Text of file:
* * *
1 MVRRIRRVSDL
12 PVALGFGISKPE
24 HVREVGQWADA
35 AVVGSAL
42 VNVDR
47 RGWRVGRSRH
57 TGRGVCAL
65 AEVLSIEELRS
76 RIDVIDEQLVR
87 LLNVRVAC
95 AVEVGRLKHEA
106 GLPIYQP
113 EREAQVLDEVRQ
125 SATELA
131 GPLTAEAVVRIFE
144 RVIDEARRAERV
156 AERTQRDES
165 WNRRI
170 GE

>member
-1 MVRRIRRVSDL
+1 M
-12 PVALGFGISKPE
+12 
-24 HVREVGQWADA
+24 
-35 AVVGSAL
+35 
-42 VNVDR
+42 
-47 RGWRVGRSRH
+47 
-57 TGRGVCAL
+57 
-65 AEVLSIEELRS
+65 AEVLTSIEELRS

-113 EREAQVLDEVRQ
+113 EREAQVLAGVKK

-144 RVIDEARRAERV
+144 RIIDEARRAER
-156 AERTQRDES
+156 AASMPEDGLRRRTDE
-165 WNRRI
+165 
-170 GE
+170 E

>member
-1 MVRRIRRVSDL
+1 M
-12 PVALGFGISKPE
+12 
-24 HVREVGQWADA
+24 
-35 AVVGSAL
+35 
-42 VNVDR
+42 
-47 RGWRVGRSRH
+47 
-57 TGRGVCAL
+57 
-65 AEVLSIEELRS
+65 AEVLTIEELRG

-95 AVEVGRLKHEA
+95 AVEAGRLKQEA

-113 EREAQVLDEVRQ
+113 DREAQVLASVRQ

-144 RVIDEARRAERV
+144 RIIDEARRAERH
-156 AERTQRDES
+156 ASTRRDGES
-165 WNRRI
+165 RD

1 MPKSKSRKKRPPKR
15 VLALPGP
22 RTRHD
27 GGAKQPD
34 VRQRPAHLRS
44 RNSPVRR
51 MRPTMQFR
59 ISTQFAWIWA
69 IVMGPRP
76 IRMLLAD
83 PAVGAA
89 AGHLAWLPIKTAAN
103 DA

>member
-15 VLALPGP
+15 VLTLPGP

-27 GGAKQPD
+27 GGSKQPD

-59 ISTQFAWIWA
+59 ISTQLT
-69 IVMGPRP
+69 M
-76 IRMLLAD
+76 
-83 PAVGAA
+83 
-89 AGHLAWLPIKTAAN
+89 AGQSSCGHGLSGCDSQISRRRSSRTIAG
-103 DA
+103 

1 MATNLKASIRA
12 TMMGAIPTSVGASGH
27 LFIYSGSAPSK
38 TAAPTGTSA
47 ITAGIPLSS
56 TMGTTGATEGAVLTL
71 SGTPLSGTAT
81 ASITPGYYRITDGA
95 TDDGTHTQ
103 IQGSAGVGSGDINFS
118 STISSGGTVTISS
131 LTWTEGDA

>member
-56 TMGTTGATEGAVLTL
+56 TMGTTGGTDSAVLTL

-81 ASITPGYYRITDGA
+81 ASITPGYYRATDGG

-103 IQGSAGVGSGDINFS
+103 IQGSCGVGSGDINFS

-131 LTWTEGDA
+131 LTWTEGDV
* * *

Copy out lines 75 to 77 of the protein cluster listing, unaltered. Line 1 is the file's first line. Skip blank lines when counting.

15 VLALPGP
22 RTRHD
27 GGAKQPD